In a recent cultural criticism and analysis essay in The Nation on “Where the Air Stands Still; In India, the pathology of denial about climate change reveals the real crisis at our door—one of imagination,” Abhrajyoti Chakraborty talks about the negative effects that colonialization and globalization have had on India and concludes that, given the “imperative to industrialize” and the effects that had on rural life and the country’s natural resources, “[i]t is hard not to view global warming as the outcome of modernization’s very success.”
Chakraborty discusses Meera Subramanian’s research methods and book, A River Runs Again, and also novelist Amitav Ghosh‘s “recent polemic,” The Great Derangement: Climate Change and the Unthinkable, the conclusion of which is that “the project of modernity has expelled the idea of ‘the collective’ from our imagination over the last 150 years. It did so by making obsolete the many older communal forms of storytelling—like fables, legends, and myths—and by implying that most of the events they described were unlikely to happen.
“‘The Flaubertian novel came into fashion as a result of this shift, and, something similar,’ Ghosh argues, also occurred in the field of geology. Both disciplines have become emblematic of a worldview that perceives only slow, foreseeable change and misses completely the possibility of ‘short-lived cataclysmic events’. . . .
“Much of this is inferred from a review by John Updike for The New Yorker back in 1988, in which a sense of ‘individual moral adventure’ is said to distinguish novels from fables and chronicles. Literature—comprising primarily of ‘serious fiction’ in Ghosh’s reckoning: novels that are reviewed in ‘highly regarded literary journals’—cannot persuasively imagine the unforeseeable consequences of a warmer world. This is also how, as in Subramanian’s book, personalities become more important than policies. Journalistic scrutiny can always be redirected to something private. Politics has become the sort of novel Updike might have liked: broad in principle, but relentlessly individual in practice.”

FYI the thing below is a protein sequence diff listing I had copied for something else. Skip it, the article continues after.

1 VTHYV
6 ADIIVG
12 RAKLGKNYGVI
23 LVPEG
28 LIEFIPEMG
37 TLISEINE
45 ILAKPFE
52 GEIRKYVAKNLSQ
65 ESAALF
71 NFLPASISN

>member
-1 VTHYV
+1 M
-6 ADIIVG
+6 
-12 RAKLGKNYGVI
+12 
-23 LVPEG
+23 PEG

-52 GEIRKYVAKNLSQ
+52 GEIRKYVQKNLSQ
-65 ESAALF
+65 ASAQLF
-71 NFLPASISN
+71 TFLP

Later Chakraborty writes, “The absence of novels about climate change is a constant refrain in The Great Derangement. Identifying the absence is only part of the problem: One should also consider what such a novel might look like. It is instructive that in Updike’s characterization of the novel as an ‘individual moral adventure,’ Ghosh takes issue with the adjectives. He seems to share with Updike the confining sense that the novel is, when all is said and done, a story, an ‘adventure.’ Ways of telling are not as important as the tale: A novel is distinguished by its aboutness. There is little room for doubt or prevarication in such a novel—little room, as it were, for imagination.”
Read the full essay.